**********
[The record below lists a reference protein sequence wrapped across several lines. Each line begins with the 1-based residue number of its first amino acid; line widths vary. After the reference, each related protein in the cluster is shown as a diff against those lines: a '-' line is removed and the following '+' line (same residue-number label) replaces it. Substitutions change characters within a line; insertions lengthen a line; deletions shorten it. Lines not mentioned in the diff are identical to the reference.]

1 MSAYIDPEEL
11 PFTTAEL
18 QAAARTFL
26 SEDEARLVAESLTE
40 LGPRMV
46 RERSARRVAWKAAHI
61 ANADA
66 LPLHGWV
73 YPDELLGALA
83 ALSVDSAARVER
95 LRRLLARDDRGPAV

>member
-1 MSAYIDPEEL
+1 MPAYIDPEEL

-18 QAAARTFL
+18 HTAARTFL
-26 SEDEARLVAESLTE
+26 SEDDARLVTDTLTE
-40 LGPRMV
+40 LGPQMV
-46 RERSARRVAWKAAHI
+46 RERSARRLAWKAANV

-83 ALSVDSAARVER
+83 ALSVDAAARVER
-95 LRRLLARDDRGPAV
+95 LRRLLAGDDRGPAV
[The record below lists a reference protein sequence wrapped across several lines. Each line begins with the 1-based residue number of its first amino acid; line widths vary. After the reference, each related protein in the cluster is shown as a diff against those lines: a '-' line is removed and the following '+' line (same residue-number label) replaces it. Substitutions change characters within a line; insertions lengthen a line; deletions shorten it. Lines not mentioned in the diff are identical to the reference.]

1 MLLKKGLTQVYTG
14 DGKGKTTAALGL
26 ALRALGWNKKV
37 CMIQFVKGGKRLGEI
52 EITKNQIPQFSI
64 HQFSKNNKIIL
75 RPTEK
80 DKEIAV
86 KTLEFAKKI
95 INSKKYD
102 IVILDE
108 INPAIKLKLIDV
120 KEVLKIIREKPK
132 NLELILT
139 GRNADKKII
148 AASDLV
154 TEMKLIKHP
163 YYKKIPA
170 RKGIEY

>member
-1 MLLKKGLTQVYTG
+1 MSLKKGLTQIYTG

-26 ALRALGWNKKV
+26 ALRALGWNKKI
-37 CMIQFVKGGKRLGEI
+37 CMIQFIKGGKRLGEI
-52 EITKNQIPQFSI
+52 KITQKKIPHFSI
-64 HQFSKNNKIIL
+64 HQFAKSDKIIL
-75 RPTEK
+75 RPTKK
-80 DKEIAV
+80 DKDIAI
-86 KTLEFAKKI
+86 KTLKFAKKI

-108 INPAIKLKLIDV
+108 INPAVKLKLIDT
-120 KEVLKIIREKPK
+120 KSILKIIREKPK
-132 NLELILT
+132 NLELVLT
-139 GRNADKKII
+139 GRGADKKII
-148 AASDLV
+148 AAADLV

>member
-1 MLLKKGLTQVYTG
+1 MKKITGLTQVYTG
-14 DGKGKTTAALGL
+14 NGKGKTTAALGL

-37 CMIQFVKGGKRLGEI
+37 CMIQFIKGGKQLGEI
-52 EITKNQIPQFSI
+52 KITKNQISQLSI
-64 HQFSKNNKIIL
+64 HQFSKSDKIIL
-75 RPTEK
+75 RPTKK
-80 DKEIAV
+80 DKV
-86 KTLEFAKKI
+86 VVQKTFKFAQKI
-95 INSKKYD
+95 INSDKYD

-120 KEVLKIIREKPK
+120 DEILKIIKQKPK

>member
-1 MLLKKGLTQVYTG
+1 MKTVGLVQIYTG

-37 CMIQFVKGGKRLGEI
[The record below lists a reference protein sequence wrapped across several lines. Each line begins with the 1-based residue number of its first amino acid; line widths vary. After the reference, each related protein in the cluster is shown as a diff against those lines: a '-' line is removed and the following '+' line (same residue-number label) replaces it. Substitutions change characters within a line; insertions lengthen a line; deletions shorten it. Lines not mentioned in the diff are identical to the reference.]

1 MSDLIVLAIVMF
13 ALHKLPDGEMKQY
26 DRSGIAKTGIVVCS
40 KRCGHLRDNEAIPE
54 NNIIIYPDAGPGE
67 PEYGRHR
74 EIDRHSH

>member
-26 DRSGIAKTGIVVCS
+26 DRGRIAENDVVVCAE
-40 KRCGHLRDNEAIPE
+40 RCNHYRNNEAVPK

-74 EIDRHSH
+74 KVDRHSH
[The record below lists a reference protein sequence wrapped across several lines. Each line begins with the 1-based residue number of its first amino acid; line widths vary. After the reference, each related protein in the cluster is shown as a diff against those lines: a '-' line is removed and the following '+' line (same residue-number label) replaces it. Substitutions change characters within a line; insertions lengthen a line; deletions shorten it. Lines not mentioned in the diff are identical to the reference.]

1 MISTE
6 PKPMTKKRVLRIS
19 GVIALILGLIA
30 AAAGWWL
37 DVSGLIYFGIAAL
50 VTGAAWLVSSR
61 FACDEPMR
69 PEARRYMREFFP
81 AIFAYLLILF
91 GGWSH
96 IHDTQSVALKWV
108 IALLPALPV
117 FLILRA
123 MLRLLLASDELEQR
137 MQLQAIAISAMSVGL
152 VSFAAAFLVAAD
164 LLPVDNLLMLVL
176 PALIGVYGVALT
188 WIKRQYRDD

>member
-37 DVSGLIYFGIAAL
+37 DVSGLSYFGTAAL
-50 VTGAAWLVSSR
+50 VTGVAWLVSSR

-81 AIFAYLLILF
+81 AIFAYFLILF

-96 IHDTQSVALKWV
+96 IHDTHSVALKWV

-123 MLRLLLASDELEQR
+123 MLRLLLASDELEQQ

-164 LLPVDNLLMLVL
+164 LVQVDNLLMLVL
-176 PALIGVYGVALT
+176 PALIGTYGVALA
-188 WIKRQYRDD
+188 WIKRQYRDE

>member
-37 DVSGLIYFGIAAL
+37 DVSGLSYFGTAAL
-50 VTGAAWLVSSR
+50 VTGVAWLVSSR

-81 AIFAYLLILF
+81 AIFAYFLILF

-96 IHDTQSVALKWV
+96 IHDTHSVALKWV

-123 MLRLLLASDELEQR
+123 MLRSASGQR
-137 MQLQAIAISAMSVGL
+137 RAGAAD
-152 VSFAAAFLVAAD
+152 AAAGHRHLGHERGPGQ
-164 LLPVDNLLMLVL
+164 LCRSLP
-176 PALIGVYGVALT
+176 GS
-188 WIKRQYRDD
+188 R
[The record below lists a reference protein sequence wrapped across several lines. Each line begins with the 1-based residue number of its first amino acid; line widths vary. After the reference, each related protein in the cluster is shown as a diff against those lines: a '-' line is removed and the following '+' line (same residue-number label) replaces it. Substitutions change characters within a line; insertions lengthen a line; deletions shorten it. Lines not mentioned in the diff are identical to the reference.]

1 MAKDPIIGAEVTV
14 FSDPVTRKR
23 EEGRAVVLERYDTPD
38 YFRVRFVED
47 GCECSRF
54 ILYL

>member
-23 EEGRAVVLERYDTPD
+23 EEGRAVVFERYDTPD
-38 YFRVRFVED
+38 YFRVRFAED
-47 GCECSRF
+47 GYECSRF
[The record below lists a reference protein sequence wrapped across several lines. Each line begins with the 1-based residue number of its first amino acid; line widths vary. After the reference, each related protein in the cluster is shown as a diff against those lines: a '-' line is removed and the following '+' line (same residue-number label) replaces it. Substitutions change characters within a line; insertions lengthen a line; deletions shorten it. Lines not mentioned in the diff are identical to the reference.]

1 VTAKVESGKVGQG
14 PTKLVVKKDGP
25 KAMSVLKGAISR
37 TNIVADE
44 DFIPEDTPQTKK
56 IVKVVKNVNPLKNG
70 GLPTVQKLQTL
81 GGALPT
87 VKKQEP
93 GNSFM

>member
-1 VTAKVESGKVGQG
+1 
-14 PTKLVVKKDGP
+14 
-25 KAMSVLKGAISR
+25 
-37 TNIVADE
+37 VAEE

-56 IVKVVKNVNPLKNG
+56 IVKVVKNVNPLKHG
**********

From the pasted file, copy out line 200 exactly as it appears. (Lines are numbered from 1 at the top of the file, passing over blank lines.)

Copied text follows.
+1 